“It doesn’t matter which side of the continuum you’re on—if you still have to contort yourself to keep from getting kicked out, you aren’t yet home. You need a space in your life where you don’t have to prove your belovedness to anyone. Where you can just be.”—Jonathan Martin


I share the above quote to encourage those who find themselves in spaces that have become uncomfortable and unwelcoming. Whether you’ve already been on a journey of rediscovery or are feeling it may be time to move on, please know what you are experiencing is not uncommon. Many of us have been there.

I hope you will ask tough questions and dig deeper into what you really know to be true. Don’t settle for the easy way out. Above all trust yourself.  

You may sense a need to separate from a relationship or institution that has become toxic. Perhaps it’s time to find a place you can just be. I know it feels scary to face the possibility of deep change. Breathe. Then take a step toward home.

Be encouraged. There is “home” for each of us. Keep moving toward it. 


Back in the day, when someone walked away from church we called them “backslider.” It was about the worst thing you could call someone within the Evangelical culture. I don’t hear the term often anymore and I’m glad that slur has fallen out of popularity. Unfortunately, that doesn’t mean we’ve learned to accept people who no longer hold to our belief system or view their spirituality differently than they once did. We’ve just found other ways to label them. 

Recently, I was on the receiving end of some online bullying. Accusations of lying, not wanting to hear “different facts,” hiding behind this blog and—apparently the most egregious—being unwilling to reconcile were thrown at me. All this from someone I haven’t had contact with for well over two years.

Best I can gather from the conversation, if I don’t do what this person thinks I need to do I will eventually be compelled to do it in heaven. According to them Jesus will forcibly reconcile everything including the “Rebel Remnant”—of which I was now part. I’m pretty sure this is a twisted understanding of a scripture passage with the ominous Rebel Remnant tacked on to frighten me. I’m not going to spend time here going into the theology, but a quick internet search returns no references to this sort of thing in the Bible.

My concern is why someone who has never asked me about my departure or checked to see how I was doing or even emailed to say “I miss you” feels the need to berate and harass me, slap a label on me and warn me of my future judgement. Clearly there is no relationship here to reconcile.

Bullying, public shaming and blame shifting do nothing to draw me back. Quite the opposite. All these things do is paint a picture of a person whom I would not want to be around. 

It appears a new mindset is necessary. Perhaps we should set aside ego and perceived rightness and see others as valuable human beings loved by the Creator and not problems that need to be fixed.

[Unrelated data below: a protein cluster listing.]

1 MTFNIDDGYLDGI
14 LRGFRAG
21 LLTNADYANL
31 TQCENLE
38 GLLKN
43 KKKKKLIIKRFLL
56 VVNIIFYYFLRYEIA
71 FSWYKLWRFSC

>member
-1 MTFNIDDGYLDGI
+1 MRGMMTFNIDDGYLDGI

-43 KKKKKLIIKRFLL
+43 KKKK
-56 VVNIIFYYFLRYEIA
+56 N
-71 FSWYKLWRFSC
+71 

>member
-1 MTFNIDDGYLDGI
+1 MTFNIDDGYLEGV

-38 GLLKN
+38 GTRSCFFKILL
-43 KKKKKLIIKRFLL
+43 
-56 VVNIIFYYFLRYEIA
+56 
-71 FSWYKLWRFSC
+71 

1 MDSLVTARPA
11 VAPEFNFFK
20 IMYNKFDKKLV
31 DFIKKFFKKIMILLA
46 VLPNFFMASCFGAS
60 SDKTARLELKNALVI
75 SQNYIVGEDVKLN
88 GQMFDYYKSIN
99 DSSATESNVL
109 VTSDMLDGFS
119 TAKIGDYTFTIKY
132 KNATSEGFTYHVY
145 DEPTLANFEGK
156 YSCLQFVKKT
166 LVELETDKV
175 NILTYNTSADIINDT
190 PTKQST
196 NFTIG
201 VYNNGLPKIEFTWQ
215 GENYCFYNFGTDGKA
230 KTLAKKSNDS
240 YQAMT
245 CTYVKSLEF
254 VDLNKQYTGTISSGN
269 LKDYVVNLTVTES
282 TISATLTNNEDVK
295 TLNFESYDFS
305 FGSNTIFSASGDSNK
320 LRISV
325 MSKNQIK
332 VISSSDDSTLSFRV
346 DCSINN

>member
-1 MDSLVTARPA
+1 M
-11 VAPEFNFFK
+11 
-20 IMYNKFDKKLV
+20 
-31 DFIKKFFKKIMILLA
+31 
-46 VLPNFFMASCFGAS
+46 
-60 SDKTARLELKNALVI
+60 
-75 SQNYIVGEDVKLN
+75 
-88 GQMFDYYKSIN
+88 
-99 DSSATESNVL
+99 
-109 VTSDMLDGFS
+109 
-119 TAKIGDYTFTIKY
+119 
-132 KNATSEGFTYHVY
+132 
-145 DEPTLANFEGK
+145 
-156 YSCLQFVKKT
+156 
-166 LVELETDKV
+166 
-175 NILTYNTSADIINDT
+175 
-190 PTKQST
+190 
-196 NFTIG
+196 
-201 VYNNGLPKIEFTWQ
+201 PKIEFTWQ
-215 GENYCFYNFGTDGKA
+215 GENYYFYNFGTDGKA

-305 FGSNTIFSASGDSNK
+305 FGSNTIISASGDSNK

So, please don’t label me. In the long run what you call me says more about you than me.


When I started this blog I promised myself I would be honest about my experiences as I reexamine my faith. If you’ve been following along you know I left a church just under two years ago and the struggles I had at the time. This space has been a great help in working through issues in the aftermath of that decision.

I had envisioned that my new year’s post would be an update on how I’ve worked through the pain and was ready for the next chapter. Unfortunately, a recent series of communications has put me right back where I was 20 months ago. It shook me. 

In a nutshell I was accused of not telling the truth, bashing people and being an all round jerk (my words). I’m sorry I engaged the original message. I should have known better. I shouldn’t have let my guard down. I am now aware how important it is for this person to prove that I am wrong and they, of course, are right. 

What troubles me is that it felt as if the person I communicated with not only spoke for themselves but for the leadership team of the church as well. I was also taken aback by how freely they shared details of someone else’s struggles. This was information that I never requested to know and I suspect should be considered confidential. I realize now it’s highly likely the personal information I shared will be treated the same way.

Apparently this blog is not appreciated by some. In truth, I knew that would be the case. I take great pains not to use names and to be protective of people’s own stories. I only share my experiences and my personal opinion. 

Hopefully my feelings will pass and things will blow over quickly. I look forward to more positive posts as 2019 gets rolling.

P.S. I feel a little vulnerable right now so, I’ve chosen to not accept comments on this post. Feel free to email me if you like.


As 2018 grinds to an end I’ve been looking back over the past year. It’s hard not to focus on the negative with government shut downs, ridiculous tweet storms and the aftermath of wildfires that decimated California for the second year, but there were good things too.